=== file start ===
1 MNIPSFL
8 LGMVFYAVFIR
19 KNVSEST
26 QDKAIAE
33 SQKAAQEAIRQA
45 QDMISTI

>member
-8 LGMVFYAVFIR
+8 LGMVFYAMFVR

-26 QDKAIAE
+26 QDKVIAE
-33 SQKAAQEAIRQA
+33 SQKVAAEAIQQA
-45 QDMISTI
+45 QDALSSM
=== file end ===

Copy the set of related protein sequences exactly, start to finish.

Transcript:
1 MNIPSFL
8 LGMVFYAVFIR
19 KNVSEST
26 QDKAIAE
33 SQKAAQEAIRQA
45 QDMISTI

>member
-8 LGMVFYAVFIR
+8 LGMVFYAMFVR

-26 QDKAIAE
+26 QDKVIAE
-33 SQKAAQEAIRQA
+33 SQKVAAEAIQQA
-45 QDMISTI
+45 QDALSSM